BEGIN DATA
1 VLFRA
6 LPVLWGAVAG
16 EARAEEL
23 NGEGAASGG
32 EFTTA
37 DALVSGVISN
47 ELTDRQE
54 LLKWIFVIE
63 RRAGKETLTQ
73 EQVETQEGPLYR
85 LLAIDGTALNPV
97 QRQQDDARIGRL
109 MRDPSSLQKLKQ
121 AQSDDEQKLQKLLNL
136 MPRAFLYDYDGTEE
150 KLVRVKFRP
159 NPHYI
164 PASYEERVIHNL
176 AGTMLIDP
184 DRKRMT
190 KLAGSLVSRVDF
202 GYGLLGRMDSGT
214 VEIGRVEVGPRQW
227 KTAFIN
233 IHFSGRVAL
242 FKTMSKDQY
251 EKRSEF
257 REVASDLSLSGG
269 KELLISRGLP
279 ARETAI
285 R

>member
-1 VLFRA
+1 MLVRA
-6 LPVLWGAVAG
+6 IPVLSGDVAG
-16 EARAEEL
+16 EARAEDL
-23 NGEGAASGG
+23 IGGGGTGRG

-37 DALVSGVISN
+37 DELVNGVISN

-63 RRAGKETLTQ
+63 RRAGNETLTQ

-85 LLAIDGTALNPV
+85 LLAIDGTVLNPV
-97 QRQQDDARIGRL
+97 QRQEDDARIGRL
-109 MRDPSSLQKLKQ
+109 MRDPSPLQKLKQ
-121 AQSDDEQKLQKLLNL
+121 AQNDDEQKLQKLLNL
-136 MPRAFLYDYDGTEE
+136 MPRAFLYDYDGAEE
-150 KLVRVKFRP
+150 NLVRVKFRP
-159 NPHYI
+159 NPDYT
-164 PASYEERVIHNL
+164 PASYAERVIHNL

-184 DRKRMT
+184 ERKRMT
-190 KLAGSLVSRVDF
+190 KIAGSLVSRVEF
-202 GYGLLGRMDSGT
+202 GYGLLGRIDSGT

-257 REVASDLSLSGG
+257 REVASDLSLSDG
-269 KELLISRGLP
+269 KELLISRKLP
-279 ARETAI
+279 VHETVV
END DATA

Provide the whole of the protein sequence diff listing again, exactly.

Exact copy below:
1 VLFRA
6 LPVLWGAVAG
16 EARAEEL
23 NGEGAASGG
32 EFTTA
37 DALVSGVISN
47 ELTDRQE
54 LLKWIFVIE
63 RRAGKETLTQ
73 EQVETQEGPLYR
85 LLAIDGTALNPV
97 QRQQDDARIGRL
109 MRDPSSLQKLKQ
121 AQSDDEQKLQKLLNL
136 MPRAFLYDYDGTEE
150 KLVRVKFRP
159 NPHYI
164 PASYEERVIHNL
176 AGTMLIDP
184 DRKRMT
190 KLAGSLVSRVDF
202 GYGLLGRMDSGT
214 VEIGRVEVGPRQW
227 KTAFIN
233 IHFSGRVAL
242 FKTMSKDQY
251 EKRSEF
257 REVASDLSLSGG
269 KELLISRGLP
279 ARETAI
285 R

>member
-1 VLFRA
+1 MLVRA
-6 LPVLWGAVAG
+6 IPVLSGDVAG
-16 EARAEEL
+16 EARAEDL
-23 NGEGAASGG
+23 IGGGGTGRG

-37 DALVSGVISN
+37 DELVNGVISN

-63 RRAGKETLTQ
+63 RRAGNETLTQ

-85 LLAIDGTALNPV
+85 LLAIDGTVLNPV
-97 QRQQDDARIGRL
+97 QRQEDDARIGRL
-109 MRDPSSLQKLKQ
+109 MRDPSPLQKLKQ
-121 AQSDDEQKLQKLLNL
+121 AQNDDEQKLQKLLNL
-136 MPRAFLYDYDGTEE
+136 MPRAFLYDYDGAEE
-150 KLVRVKFRP
+150 NLVRVKFRP
-159 NPHYI
+159 NPDYT
-164 PASYEERVIHNL
+164 PASYAERVIHNL

-184 DRKRMT
+184 ERKRMT
-190 KLAGSLVSRVDF
+190 KIAGSLVSRVEF
-202 GYGLLGRMDSGT
+202 GYGLLGRIDSGT

-257 REVASDLSLSGG
+257 REVASDLSLSDG
-269 KELLISRGLP
+269 KELLISRKLP
-279 ARETAI
+279 VHETVV